The Asda advertising campaign in question concerned a price guarantee which promised to give back to consumers the difference in the price of their shopping if it cost less elsewhere. The adverts contained slogans such as “If your grocery shopping could have cost less elsewhere we’ll give you the difference—Guaranteed”, “Don’t waste money this Bank Holiday. The Asda Price Guarantee means your shopping will cost less than Tesco, Morrisons or Sainsbury’s” and “Buy all of this for less at Asda or we’ll give you the difference”.

The ASA decided that, in certain adverts, Asda had prominently shown items that were not included in the price guarantee, along with a logo stating “Guaranteed!”, and had given the general impression of a store which included items that were excluded from the guarantee, such as non-grocery items. The small print in these adverts stating “exclusions apply” was not enough to warn consumers about the exclusions from the price guarantee and these adverts were therefore held to be misleading. The ASA also found that, in some cases, Asda’s price guarantee claims had referred to shopping generally rather than to specific items, and had suggested that Asda was generally cheaper than its competitors. This was also found to be misleading.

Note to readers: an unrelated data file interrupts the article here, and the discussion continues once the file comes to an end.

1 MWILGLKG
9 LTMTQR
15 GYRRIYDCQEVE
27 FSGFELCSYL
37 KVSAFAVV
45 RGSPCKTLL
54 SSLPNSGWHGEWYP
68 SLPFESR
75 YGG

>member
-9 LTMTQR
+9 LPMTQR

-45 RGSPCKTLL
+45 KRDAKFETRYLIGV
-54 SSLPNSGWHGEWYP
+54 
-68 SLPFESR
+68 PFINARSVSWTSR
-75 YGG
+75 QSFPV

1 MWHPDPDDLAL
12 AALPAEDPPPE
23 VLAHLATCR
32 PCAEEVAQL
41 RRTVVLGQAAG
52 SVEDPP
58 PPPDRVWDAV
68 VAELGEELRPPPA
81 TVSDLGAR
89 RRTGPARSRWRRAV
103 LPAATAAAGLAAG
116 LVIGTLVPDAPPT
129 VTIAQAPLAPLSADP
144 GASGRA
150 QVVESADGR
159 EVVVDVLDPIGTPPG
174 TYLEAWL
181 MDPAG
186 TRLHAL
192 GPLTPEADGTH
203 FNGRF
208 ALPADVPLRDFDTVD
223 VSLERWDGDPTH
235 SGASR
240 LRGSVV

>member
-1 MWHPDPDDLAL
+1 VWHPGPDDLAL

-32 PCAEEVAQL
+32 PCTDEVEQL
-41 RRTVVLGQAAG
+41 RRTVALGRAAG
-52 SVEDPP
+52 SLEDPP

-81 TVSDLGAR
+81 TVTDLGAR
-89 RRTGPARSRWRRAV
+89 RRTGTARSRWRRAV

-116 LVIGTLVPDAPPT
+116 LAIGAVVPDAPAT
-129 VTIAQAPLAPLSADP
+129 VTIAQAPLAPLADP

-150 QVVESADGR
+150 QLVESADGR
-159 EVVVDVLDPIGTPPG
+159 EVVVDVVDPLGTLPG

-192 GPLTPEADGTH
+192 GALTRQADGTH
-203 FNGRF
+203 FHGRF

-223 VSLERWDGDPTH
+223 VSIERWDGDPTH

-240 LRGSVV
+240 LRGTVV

The ASA rejected the complaint that the price guarantee was misleading because of the methods used to check prices. The ASA were not concerned, on the facts, that the prices of different supermarkets were checked with differing regularity or that some were checked manually and others online. Small errors on the part of the price check website used in connection with the comparison, such as failing to pick up similar products offered by competitors, were also not problematic, as the number of products compared overall was sufficiently large.

Tips for Advertisers

Before launching a comparative advertising campaign, care should be taken to ensure that you have retained copies of all documents and price lists that you have used as a basis for your comparisons. The following do’s and don’ts may also provide a helpful reference point: